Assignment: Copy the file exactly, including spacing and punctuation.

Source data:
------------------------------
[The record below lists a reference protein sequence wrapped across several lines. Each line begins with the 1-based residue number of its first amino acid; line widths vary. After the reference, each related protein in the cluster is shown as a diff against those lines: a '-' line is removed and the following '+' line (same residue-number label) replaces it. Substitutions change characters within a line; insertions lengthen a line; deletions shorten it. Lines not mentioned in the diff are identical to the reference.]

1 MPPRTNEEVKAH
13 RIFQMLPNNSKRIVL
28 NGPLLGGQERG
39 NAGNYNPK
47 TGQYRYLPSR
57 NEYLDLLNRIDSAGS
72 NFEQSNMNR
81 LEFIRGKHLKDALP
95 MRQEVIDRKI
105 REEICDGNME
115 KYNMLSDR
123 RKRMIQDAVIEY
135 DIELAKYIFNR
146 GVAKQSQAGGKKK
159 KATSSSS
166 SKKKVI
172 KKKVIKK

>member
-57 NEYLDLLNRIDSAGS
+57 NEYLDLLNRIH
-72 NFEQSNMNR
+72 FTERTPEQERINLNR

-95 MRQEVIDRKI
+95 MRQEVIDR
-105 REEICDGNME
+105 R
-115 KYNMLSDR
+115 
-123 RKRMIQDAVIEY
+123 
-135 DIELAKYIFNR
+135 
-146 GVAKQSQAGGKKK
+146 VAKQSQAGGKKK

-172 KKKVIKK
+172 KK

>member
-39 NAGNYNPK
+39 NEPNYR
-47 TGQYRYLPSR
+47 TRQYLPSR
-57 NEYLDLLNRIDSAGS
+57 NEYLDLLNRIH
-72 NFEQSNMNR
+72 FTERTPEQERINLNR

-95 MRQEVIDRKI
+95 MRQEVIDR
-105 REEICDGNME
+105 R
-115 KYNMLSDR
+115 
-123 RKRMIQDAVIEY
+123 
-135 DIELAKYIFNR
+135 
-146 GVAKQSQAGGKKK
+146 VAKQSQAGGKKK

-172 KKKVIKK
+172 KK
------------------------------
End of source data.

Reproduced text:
[The record below lists a reference protein sequence wrapped across several lines. Each line begins with the 1-based residue number of its first amino acid; line widths vary. After the reference, each related protein in the cluster is shown as a diff against those lines: a '-' line is removed and the following '+' line (same residue-number label) replaces it. Substitutions change characters within a line; insertions lengthen a line; deletions shorten it. Lines not mentioned in the diff are identical to the reference.]

1 MPPRTNEEVKAH
13 RIFQMLPNNSKRIVL
28 NGPLLGGQERG
39 NAGNYNPK
47 TGQYRYLPSR
57 NEYLDLLNRIDSAGS
72 NFEQSNMNR
81 LEFIRGKHLKDALP
95 MRQEVIDRKI
105 REEICDGNME
115 KYNMLSDR
123 RKRMIQDAVIEY
135 DIELAKYIFNR
146 GVAKQSQAGGKKK
159 KATSSSS
166 SKKKVI
172 KKKVIKK

>member
-57 NEYLDLLNRIDSAGS
+57 NEYLDLLNRIH
-72 NFEQSNMNR
+72 FTERTPEQERINLNR

-95 MRQEVIDRKI
+95 MRQEVIDR
-105 REEICDGNME
+105 R
-115 KYNMLSDR
+115 
-123 RKRMIQDAVIEY
+123 
-135 DIELAKYIFNR
+135 
-146 GVAKQSQAGGKKK
+146 VAKQSQAGGKKK

-172 KKKVIKK
+172 KK

>member
-39 NAGNYNPK
+39 NEPNYR
-47 TGQYRYLPSR
+47 TRQYLPSR
-57 NEYLDLLNRIDSAGS
+57 NEYLDLLNRIH
-72 NFEQSNMNR
+72 FTERTPEQERINLNR

-95 MRQEVIDRKI
+95 MRQEVIDR
-105 REEICDGNME
+105 R
-115 KYNMLSDR
+115 
-123 RKRMIQDAVIEY
+123 
-135 DIELAKYIFNR
+135 
-146 GVAKQSQAGGKKK
+146 VAKQSQAGGKKK

-172 KKKVIKK
+172 KK